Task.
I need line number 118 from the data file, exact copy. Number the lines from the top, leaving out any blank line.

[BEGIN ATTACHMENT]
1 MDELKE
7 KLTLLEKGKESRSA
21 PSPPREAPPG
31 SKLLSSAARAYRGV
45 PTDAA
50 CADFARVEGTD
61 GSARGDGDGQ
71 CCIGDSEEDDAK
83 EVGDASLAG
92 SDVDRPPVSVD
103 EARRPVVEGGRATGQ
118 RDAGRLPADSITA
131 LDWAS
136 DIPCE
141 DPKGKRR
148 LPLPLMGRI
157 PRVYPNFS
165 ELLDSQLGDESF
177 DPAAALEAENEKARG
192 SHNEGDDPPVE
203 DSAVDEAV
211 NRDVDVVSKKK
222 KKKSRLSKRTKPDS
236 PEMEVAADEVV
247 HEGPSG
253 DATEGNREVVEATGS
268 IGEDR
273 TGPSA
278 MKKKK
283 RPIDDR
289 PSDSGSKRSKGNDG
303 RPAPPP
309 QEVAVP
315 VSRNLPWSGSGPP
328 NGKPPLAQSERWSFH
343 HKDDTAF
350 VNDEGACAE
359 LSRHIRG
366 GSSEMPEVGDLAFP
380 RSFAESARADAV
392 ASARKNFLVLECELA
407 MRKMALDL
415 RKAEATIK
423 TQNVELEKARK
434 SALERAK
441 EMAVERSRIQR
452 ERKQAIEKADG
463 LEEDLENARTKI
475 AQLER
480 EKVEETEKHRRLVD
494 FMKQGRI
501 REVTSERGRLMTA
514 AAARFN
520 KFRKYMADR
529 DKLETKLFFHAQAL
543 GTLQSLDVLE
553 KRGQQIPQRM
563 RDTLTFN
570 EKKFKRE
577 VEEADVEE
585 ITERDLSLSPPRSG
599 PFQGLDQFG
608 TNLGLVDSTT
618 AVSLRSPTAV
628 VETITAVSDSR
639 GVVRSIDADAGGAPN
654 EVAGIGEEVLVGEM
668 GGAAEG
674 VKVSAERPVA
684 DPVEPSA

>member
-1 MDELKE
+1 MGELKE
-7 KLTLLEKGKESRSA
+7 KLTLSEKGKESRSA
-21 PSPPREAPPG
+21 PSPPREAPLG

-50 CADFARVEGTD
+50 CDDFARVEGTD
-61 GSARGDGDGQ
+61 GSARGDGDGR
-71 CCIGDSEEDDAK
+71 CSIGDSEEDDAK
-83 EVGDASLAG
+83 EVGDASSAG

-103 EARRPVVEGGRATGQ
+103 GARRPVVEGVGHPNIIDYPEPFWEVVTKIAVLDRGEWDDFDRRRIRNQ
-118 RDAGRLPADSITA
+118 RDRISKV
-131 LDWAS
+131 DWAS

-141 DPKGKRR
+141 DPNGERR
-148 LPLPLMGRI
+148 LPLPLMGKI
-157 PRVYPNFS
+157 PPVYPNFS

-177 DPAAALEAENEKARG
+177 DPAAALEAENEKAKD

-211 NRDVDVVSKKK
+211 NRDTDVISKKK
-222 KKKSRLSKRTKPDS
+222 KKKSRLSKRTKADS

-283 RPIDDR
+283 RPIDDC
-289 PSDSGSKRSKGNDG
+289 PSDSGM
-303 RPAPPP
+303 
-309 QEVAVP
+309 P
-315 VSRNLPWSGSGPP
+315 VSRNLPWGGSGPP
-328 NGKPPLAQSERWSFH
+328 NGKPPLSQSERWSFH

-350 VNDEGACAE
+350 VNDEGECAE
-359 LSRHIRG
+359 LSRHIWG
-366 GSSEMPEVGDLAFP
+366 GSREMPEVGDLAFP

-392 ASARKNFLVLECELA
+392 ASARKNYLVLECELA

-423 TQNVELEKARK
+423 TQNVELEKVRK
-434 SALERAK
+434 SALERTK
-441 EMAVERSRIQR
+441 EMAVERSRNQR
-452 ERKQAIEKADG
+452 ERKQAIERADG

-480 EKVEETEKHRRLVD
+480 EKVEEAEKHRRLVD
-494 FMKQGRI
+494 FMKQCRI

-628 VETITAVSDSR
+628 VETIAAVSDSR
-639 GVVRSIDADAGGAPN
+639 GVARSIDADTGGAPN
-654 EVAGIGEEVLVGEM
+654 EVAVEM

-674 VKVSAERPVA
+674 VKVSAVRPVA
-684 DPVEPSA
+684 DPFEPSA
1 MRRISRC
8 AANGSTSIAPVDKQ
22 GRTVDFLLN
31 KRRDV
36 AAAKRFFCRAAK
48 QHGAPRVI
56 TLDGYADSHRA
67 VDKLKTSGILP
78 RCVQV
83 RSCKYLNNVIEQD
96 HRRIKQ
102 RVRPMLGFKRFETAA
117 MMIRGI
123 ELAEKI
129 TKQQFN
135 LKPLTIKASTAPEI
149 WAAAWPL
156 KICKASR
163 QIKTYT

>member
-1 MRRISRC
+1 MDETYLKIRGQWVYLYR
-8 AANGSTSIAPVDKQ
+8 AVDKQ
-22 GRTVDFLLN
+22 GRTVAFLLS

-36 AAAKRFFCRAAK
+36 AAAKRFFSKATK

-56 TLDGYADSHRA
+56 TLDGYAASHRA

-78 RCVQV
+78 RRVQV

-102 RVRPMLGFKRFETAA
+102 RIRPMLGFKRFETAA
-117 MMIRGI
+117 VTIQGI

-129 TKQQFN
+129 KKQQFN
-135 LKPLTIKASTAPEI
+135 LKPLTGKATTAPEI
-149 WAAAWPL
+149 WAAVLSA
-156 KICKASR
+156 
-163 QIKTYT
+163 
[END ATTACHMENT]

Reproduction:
-359 LSRHIRG